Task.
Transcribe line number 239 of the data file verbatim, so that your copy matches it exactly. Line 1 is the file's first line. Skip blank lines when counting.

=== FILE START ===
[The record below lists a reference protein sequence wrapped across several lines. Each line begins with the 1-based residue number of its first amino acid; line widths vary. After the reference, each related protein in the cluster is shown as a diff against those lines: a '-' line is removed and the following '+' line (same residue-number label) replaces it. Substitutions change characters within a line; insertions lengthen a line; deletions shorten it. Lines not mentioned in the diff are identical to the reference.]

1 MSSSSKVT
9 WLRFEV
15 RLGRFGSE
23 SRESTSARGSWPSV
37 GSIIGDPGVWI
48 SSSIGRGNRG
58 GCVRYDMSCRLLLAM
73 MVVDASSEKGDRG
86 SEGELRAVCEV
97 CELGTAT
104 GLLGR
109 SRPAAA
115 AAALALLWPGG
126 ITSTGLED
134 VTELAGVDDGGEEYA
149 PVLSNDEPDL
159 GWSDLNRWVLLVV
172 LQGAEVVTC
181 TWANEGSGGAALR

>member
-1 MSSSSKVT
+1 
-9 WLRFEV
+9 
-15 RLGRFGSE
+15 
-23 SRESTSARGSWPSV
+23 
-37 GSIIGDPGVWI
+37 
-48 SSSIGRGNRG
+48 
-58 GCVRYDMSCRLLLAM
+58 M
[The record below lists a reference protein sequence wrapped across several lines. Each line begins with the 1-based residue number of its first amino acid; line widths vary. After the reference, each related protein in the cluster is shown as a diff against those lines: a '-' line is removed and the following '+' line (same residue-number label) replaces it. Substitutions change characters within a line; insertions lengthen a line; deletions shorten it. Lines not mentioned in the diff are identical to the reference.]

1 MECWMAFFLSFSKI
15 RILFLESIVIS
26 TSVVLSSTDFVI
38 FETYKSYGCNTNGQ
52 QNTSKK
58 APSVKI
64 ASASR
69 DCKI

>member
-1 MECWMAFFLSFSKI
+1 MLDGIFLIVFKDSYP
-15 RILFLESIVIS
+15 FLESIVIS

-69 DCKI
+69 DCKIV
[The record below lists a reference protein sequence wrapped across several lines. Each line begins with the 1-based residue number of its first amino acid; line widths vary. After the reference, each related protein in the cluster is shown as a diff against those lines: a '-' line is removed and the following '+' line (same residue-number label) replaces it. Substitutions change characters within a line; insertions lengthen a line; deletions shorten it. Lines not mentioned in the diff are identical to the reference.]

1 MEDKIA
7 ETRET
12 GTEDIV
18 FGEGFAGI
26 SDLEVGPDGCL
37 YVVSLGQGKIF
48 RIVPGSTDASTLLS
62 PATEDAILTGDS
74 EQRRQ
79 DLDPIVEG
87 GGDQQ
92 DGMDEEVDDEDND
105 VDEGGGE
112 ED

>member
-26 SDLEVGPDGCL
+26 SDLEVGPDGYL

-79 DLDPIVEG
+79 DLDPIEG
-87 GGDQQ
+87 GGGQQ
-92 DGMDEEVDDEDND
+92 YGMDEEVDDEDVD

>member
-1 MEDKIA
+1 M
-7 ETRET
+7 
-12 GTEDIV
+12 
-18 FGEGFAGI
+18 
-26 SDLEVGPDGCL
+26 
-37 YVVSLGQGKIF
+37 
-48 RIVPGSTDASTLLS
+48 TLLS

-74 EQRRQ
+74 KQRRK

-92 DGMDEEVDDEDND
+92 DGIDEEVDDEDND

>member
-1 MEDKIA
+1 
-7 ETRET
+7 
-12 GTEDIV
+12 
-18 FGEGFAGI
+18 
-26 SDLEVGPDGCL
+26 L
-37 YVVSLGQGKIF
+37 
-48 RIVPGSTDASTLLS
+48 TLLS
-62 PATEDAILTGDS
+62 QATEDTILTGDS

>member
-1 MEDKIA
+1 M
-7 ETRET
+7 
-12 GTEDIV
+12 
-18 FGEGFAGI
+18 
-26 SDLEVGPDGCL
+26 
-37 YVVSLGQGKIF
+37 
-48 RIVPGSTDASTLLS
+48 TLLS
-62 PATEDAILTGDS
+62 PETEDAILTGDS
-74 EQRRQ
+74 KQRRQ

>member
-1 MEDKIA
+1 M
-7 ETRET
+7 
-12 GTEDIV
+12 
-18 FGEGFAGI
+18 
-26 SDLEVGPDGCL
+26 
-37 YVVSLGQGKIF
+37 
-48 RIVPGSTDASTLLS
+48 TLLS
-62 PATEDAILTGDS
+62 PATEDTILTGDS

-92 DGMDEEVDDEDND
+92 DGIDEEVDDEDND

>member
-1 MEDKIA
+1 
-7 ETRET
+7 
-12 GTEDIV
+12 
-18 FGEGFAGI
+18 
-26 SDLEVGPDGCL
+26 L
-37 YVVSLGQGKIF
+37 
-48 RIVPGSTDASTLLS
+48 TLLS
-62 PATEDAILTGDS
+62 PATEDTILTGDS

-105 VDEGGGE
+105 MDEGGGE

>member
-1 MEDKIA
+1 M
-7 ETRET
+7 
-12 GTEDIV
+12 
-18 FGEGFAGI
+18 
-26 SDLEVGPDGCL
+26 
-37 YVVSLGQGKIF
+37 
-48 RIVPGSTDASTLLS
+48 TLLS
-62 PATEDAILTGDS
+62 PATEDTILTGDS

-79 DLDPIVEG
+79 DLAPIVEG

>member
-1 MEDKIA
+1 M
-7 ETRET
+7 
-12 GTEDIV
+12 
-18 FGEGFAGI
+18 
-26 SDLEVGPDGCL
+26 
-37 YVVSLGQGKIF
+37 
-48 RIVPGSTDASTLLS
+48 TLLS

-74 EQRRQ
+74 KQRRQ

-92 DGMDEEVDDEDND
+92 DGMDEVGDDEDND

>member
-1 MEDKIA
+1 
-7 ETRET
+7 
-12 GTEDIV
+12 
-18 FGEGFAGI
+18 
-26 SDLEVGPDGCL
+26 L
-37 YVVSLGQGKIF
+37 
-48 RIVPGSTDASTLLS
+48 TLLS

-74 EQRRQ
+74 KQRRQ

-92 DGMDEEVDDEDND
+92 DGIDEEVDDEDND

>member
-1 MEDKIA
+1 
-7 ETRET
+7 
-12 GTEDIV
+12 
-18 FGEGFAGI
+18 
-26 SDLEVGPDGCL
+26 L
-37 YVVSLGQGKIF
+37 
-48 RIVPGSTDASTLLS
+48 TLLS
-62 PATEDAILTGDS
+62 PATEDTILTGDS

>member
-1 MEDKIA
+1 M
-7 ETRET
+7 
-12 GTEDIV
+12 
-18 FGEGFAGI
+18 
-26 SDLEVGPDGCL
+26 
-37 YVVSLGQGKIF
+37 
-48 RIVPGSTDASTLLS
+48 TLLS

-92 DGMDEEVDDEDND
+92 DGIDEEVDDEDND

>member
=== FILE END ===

-48 RIVPGSTDASTLLS